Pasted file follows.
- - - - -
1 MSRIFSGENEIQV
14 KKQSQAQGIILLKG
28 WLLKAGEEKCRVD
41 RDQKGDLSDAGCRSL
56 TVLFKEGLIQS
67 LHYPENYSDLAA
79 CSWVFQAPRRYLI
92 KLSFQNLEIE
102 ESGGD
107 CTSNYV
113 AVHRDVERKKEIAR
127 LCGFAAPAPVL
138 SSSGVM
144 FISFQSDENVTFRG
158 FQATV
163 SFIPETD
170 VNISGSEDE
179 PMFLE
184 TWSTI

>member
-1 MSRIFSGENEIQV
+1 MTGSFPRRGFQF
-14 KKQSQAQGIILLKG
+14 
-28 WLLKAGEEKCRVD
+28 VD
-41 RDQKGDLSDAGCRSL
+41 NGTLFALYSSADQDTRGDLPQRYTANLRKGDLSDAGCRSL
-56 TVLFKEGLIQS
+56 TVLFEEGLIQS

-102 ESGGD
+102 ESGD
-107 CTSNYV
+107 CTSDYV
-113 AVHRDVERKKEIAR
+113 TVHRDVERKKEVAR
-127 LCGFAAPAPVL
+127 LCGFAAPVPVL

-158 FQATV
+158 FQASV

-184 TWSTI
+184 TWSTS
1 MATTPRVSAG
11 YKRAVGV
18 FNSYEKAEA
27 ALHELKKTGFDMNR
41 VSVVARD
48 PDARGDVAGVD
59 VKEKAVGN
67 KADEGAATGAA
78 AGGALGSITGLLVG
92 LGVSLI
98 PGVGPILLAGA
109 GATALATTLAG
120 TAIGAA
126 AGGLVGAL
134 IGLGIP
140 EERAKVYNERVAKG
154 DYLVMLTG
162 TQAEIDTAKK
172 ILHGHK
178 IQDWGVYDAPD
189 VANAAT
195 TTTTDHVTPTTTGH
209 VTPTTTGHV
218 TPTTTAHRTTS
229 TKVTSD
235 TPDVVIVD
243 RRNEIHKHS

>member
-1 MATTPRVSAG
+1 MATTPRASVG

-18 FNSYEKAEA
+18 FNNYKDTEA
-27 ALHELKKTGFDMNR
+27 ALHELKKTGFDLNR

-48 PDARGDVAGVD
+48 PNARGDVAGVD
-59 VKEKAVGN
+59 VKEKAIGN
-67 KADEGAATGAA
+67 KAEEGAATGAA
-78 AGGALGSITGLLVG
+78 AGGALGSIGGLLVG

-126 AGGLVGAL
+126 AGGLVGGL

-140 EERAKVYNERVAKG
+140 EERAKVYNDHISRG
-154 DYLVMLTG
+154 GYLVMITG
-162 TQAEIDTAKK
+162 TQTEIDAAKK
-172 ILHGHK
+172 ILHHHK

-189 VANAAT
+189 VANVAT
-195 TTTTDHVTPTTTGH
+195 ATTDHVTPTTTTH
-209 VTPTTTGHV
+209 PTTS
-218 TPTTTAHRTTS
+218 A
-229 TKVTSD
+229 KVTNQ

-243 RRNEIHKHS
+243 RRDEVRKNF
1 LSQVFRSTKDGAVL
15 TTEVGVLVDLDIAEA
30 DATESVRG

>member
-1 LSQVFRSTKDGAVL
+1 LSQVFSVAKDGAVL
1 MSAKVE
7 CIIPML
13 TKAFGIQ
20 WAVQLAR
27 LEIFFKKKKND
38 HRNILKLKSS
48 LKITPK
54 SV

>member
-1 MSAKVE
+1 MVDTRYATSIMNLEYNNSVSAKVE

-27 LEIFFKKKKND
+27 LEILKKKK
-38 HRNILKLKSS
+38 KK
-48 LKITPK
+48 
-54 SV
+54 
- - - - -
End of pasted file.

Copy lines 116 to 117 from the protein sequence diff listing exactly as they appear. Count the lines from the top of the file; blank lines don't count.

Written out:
20 WAVQLAR
27 LEIFFKKKKND